If you’re not familiar with Jim Burgoyne and Lynne Picard, let us introduce you to this lovely couple. After spending several years living abroad in Thailand, Jim and Lynne decided to pack it up and head back home to Canada aboard their Vancouver 27. True to their spirit of adventure, the trip home spanned three years, which included enjoying a year of cruising the waters of Japan and Korea.
After arriving home in Victoria, BC, Jim and Lynne became a bit… shall we say, restless? Having spent so much time discovering new places overseas, how would they spend their time now?
The seven detailed guides in their Salish Sea Pilot cruising series are thanks in part to this restlessness. That, and the number of friends asking for advice on cruising the Pacific Northwest (PNW) resulted in the couple taking on a new “full-time obsession;” spending many months mapping out hundreds of popular destinations in the PNW.
Their guides cover the southernmost tip of the Salish Sea, known as the Puget Sound area, to the northernmost tip containing the Broughton Archipelago , and everything in between.
West Coast of Vancouver Island
One area they hadn’t created a guide for yet was the West Coast of Vancouver Island. Originally planning to cruise to Alaska, COVID changed their plans, so instead they decided to cruise around Vancouver Island.
That turned out to be a good thing, because many people had been asking them to create a guide for the West Coast of Vancouver Island and 2021 turned out to be the year for them to finally do it, resulting in their newest guide book.
I had the pleasure of meeting Jim and Lynne at the 2023 Vancouver International Boat Show, where the two presented seminars every day (except the first day) of the show. Sunday’s presentation, Cruising the West Coast of Vancouver Island – be prepared and relax! was a fun time of hearing about their journey from Bull Harbour to Victoria Harbour.
The following are just a few of the highlights I made note of from their seminar. Hearing Jim and Lynne share stories and show pictures from their trip gives me an increased appreciation for their guide, and helps me see just how doable this journey can be with proper planning and a good causing guide. Hint hint, you can purchase theirs on their website.
My Takeaway Highlights from Their Trip
Port McNeill or Port Hardy are good starting points, as you’ll have cell coverage and places to provision.
Rounding Cape Scott doesn’t have to be as daunting as it seems if you plan properly and keeping an eye on the weather and your radar/AIS. Be prepared for ocean swells.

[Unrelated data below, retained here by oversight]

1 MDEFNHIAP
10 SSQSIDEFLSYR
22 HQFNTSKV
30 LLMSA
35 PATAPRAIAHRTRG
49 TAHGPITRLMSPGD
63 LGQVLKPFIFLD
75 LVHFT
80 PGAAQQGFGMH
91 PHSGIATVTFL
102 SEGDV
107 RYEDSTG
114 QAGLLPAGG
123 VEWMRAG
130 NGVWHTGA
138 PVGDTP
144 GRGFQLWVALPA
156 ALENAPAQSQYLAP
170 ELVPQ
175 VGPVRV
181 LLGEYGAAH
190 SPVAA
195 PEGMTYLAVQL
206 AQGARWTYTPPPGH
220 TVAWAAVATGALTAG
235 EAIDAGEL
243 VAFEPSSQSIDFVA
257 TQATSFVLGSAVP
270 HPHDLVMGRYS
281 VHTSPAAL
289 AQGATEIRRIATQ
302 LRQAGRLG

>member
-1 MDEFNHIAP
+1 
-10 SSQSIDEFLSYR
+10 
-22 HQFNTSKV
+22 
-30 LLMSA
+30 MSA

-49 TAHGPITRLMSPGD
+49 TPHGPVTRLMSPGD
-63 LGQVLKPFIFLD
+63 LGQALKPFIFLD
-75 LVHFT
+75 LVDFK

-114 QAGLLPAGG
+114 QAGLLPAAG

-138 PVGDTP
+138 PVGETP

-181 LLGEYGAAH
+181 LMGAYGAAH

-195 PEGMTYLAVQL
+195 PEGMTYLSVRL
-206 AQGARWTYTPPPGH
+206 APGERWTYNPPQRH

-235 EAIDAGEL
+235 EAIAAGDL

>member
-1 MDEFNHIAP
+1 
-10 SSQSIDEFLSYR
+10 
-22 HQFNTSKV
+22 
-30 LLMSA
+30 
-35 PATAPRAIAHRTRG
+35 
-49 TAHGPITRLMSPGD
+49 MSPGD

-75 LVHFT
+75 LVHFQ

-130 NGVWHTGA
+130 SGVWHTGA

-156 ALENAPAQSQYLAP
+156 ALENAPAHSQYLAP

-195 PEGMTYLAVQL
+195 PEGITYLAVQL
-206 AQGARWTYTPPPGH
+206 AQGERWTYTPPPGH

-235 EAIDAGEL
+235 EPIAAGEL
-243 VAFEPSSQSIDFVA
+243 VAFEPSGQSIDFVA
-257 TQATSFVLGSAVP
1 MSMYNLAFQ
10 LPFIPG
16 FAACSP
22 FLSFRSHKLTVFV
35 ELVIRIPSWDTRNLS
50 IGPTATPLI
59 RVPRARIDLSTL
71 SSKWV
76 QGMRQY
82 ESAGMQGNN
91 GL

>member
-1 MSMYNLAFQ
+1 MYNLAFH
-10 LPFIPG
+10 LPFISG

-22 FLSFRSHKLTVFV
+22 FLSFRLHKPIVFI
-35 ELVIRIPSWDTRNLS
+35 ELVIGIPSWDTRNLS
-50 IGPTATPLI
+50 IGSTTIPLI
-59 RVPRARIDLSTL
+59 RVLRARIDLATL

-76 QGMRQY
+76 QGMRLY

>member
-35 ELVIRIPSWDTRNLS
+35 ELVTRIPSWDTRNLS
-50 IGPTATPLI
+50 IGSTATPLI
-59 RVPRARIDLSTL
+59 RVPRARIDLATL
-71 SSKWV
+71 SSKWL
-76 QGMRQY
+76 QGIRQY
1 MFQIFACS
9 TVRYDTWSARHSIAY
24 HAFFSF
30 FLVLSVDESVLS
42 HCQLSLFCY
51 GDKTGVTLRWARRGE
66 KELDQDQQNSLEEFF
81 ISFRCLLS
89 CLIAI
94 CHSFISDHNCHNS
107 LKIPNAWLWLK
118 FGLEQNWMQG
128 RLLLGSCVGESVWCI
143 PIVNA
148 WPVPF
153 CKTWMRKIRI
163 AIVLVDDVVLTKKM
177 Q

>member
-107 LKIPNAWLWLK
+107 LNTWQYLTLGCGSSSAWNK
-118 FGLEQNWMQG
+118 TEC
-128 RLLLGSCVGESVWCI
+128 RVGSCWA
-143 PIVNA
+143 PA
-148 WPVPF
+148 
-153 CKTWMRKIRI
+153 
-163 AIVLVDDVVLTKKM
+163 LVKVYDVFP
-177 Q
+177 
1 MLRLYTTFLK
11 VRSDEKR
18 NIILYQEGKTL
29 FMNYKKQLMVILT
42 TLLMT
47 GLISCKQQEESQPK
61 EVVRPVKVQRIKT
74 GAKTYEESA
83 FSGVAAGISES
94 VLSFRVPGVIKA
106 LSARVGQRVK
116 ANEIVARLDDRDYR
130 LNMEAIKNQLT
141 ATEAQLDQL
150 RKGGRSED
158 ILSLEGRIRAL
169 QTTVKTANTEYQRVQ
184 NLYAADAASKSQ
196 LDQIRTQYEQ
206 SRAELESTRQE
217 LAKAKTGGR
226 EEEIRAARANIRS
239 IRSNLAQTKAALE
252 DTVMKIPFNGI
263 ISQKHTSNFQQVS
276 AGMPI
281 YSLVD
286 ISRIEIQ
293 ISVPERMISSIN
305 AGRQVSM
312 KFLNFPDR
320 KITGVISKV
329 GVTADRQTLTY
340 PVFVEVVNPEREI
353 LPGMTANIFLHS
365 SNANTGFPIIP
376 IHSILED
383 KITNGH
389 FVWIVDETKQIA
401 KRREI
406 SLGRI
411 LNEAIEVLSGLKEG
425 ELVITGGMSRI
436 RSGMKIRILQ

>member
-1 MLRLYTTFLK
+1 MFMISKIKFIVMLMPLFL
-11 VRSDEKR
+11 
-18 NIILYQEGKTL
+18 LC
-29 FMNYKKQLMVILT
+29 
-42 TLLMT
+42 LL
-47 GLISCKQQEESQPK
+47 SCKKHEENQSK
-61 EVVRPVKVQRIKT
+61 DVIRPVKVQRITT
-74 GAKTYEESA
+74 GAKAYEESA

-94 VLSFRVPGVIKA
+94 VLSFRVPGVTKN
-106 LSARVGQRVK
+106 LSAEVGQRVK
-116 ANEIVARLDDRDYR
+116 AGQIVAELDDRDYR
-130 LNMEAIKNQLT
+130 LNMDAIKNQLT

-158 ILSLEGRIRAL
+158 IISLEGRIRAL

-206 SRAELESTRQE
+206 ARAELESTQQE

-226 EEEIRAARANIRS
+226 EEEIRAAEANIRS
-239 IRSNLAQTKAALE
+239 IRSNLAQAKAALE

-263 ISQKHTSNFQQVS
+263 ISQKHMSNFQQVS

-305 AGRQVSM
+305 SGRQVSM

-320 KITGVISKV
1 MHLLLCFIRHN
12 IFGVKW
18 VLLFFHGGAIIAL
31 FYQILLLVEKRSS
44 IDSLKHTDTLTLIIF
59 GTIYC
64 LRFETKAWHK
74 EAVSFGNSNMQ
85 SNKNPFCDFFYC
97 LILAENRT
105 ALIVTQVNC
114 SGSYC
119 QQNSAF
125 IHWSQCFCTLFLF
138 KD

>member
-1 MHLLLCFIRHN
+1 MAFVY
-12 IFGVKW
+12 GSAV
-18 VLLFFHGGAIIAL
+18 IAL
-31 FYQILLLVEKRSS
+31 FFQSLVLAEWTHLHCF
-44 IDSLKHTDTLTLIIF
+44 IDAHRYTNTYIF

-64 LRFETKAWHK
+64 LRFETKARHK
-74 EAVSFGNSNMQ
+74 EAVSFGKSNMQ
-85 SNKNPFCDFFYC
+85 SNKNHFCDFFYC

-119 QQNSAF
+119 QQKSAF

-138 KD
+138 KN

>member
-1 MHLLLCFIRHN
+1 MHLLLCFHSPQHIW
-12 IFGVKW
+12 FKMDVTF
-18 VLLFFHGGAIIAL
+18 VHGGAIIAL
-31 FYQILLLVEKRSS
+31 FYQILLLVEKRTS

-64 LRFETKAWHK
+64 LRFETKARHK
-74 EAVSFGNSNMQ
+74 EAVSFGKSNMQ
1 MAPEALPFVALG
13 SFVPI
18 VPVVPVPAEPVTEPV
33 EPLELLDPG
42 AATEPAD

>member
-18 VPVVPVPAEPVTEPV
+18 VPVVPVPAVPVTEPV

There isn’t (wasn’t at the time) much cell coverage between Port Hardy and Quatsino Sound, so if you’re using a weather app such as Windy, you’ll want to update the app again here with the latest weather forecast. Even their VHF coverage was near non-existent in several areas.
Heading into Marble River Provincial Park is well worth the detour.
The beach near Rugged Point is one of the most beautiful beaches Lynne has ever seen. That’s saying a lot considering how many places they’ve visited!
Thasis Inlet is stunning, and the town has a few great amenities such as a Canada Post, bank, marina, and grocery store.
Tofino, for as popular a destination as it is for land-based travelers, does not have good anchorages for boaters. Don’t forget to visit Meares Island, home to the “Hanging Garden Tree,” one of the oldest western red ceadars; estimated to be 2,000 years old.
The marina in Port Renfrew is a welcome place to stop between Barclay Sound and Victoria. The last push home to Victoria is uneventful, unless you include a stop in Sooke.
For all the details, including maps and descriptions, I encourage you to purchase their West Coast of Vancouver Island guide.
Tips to make your trip even more fun.
- Use a tracking tool such as Garmin inReach or Spot to allow family and friends to track your progress.
- A weather app such as Windy provides fairly accurate forecasting. Just remember you’ll need cell coverage to use it, so make note of the locations where you’ll be within coverage and can update your app.
- Remember that the Environment Canada weather forecasts cover large areas, and may not provide the level of detail helpful for your exact location.
- Consider “buddy boating” to share in the experience with others. This also lowers the fear factor of going solo as you’ll have another boat to lean on if/when needed.
- Give yourself plenty of time. I.e., don’t try to adhere to a strict, tight timeline. If weather is questionable, it’s more enjoyable to be able to wait it out in a protected inlet.